We look at cell and gene therapy from a holistic point of view; success to us is not just about providing products and services. We also cherish our relationships with customers, who see us as a partner in their commercialization plans, rather than as a vendor they have a transactional relationship with. 

El Hajjami: Ratish summarized it very well. More generally, our main focus is to empower the cell and gene therapy field and to support localization. Over the years, we’ve formed many collaborations with industry stakeholders, institutes, and research labs to support the continuing R&D, process development and manufacturing of these novel therapies.

Crucially, we can support customers in all aspects – from the design of the facility with all necessary equipment through to running the facility. This can include cell line development, all the different process development steps, and optimization of the overall process as well as testing services, regulatory guidance and consultancy. Key is our ability to share our broad process expertise via technology consulting, education, and training. Cell and gene therapies are new, so it is vital to build local expertise and train the trainers, who can then continue to transfer knowledge throughout the region.

The end-to-end approach that MilliporeSigma provides is, put simply, what differentiates a strategic partner from a simple vendor.

Hassanain: The end-to-end approach that MilliporeSigma provides is, put simply, what differentiates a strategic partner from a simple vendor. When I first met MilliporeSigma, I explained that we were not looking for vendors – we were looking for partners. Our project is not just about acquiring services and equipment; we need to consider every aspect, including people, skills, processes, techniques, and technology – and a facility that is adaptive continuously developing technology. I admit that it is a complicated mission and many companies in the world are competing to be at the frontier of the gene therapy industry. SaudiVax strives to be the leading company from the MENA region. Strategic partnerships are important to not only make the project a success, but to ensure it sustainability and adaptability to serve the healthcare systems as they evolve.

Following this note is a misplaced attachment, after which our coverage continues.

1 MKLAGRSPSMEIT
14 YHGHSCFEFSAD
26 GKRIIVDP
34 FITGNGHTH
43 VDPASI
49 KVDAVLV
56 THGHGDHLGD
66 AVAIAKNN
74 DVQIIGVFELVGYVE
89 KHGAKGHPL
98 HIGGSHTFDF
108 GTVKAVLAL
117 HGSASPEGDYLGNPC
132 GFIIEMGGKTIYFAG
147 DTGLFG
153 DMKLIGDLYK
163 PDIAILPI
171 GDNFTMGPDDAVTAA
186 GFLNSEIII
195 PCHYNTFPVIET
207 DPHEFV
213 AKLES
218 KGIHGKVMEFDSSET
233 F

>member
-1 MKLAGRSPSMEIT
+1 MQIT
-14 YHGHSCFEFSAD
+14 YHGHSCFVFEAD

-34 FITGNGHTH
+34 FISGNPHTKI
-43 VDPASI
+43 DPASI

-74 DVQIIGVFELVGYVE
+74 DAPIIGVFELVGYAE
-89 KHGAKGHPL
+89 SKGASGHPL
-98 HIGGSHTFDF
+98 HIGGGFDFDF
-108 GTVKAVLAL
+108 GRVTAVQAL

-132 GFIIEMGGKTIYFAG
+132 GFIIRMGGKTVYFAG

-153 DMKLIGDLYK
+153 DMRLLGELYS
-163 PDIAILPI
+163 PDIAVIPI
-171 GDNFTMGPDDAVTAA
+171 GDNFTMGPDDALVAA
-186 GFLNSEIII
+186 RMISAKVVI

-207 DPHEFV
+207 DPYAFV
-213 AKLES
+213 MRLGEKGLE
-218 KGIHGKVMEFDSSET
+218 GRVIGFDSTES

How is gene therapy perceived in the Middle East? 
Hassanain:With the recent breakthroughs, there are high levels of excitement; and the interest is huge! And the potential demand for gene therapies is really beyond imaginable at this point as a result of the development work being done with gene therapy in North America, Europe, and other countries which is inspirational. Of course, there are some concerns around access. And some members of the public have also been worried about scientific safety – but this is alleviating as time goes on and as more therapeutics are released. Ultimately, multiple pathologies could be completely eradicated with gene therapy. And that’s not just exciting for patients but also for healthcare providers and payers. 

El Hajjami: The demand and interest in cell and gene therapies in the Middle East region is really high because of the genetic diseases experienced by the population. It’s fantastic to see companies like SaudiVax thinking outside of the box and working to localize such novel therapies and develop the necessary knowledge and expertise. We are very happy to support them in their endeavour.

Krishnan: I don’t think the excitement is limited to the Middle East region – globally, gene therapies are heralded as potentially curative and a true sense of hope to patients suffering from rare and ultra-rare diseases! Gene therapies represent an area of high investment year over year, and viral vector bioprocessing continues to advance. I also think the COVID-19 pandemic has helped all of us better understand the importance of localization in manufacturing. The Middle East, like most regions, has perhaps been dependent on supply from other countries in the past, but the scenario is changing gradually. MilliporeSigma has a great deal of experience in bioprocessing and we hope that this helps companies like SaudiVax leapfrog some of the learning curves to quickly commercialize high-quality therapies to patients in need.

MilliporeSigma is the U.S. and Canada Life Science business of Merck KGaA, Darmstadt, Germany.